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Dec 20, 2004 at 07:00 PM

More coverage of the cult hit, with interviews of Executive Producer Jerry O'Sullivan.

Casey: What were your impressions being on what was officially your first movie set?
O'Sullivan: It was great to be part of a "group" of people making a movie. In the past the crew had been me, myself, and I. To hook up with these other people, who have mutual interests, made the experience that much more fun. On any given shot, we all had our own little duties. Whether it was spraying fog, dollying the camera or flickering a light (to simulate candlelight), everyone took their part seriously and did their best.
Casey: What did you think of working with Sasha Graham, someone who had an extensive experience with independent features?
O'Sullivan: What a doll. As soon as I met her, I had that "made a new friend today" feeling. She's one of the nicest people I've ever met. Very professional. If she flubbed a line, (which was few and far between), she would get so angry with herself, as if she was letting us down. Very impressed with her and her acting.
Casey: Yeah, great Jeff, you super-stud! Anyway, first day of the shoot, with all the extras &endash; what went through your head?
O'Sullivan: Aside from the fact it was 90 degrees in the shade, it stands out as maybe the coolest day of shooting. We had a lot of crew and probably 20-30 people who stood for hours in the heat just to be a zombie extra. My hat is off to them. The only kink in the day was that two local make-up people didn't show. so John Pinkerton (assisted by Jeff Meyer) had to bust his ass and do it all himself. His work looked great. There was such a distance between the make-up area and the shooting location that we had to communicate by walkie talkie. It felt like we were making a movie with a much higher budget.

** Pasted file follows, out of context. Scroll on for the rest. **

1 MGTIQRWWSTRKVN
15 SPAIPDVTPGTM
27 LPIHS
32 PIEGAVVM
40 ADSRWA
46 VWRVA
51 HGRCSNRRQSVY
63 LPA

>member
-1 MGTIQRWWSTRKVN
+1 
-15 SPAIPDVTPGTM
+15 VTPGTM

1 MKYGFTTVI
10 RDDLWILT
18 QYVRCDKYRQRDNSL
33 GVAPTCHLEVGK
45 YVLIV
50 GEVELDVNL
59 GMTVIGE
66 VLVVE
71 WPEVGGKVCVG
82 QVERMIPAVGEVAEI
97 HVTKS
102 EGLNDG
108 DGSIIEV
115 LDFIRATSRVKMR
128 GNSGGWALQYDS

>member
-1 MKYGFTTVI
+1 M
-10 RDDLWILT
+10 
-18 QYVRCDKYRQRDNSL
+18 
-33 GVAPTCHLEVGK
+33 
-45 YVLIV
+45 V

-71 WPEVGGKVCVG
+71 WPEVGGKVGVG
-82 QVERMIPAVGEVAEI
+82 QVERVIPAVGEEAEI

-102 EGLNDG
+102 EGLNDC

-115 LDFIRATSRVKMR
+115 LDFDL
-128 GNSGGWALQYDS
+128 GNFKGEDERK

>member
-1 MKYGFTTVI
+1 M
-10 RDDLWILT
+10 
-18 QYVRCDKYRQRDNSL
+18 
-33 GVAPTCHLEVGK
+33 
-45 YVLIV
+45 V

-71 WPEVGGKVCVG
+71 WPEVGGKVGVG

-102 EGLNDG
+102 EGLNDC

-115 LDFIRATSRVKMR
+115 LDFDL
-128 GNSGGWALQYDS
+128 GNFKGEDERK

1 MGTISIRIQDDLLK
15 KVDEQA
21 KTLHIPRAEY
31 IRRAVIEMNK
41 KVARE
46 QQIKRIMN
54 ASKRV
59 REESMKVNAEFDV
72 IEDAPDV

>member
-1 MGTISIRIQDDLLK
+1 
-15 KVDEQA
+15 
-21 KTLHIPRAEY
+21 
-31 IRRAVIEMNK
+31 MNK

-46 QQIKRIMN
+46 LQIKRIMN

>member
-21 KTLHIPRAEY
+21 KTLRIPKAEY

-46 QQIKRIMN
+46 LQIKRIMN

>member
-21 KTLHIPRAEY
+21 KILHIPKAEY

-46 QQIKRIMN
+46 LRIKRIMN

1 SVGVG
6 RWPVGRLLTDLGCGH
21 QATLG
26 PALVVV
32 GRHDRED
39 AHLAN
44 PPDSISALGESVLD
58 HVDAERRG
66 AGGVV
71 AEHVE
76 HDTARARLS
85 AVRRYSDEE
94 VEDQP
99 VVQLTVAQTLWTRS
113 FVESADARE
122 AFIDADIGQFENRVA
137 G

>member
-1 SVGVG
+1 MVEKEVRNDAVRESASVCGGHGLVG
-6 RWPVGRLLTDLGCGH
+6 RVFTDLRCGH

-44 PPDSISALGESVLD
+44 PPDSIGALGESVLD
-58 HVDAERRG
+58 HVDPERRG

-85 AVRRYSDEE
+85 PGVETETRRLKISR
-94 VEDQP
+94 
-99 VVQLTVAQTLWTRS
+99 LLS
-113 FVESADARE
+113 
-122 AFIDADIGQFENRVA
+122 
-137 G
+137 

Casey: When you met Ron Bonk, what did you think about all this info and details he was throwing past you?
O'Sullivan: By the time I met Ron, I had already talked to him by phone a couple times, and had seen CITY OF THE VAMPIRES and THE SANDMAN. Even though he doesn't like CITY I thought it was pretty good -- especially for a first effort. I was impressed with the box art and quality (lighting, photography etc..) of both films and the connections he had made in the B-biz. He impressed me as being a 'Doer' not a 'Talker'. I had complete confidence in him and the idea that whatever we made from that point would at least equal and more likely surpass those movies.
Casey: Tell me what did you think a movie could be made on s-vhs? Did you like the idea?
O'Sullivan: My past experience had always been with film, super 8 and some 16mm. I was always one of those people who would cover my ears and humm at the mention of video. However as we shot VSWEET, I quickly became a convert. Wireless mics, instant playback, not to mention the cost. Now I feel its the only way to go.
Casey: During the actual production, what struck you the most, or what sticks in your mind when you think back to it?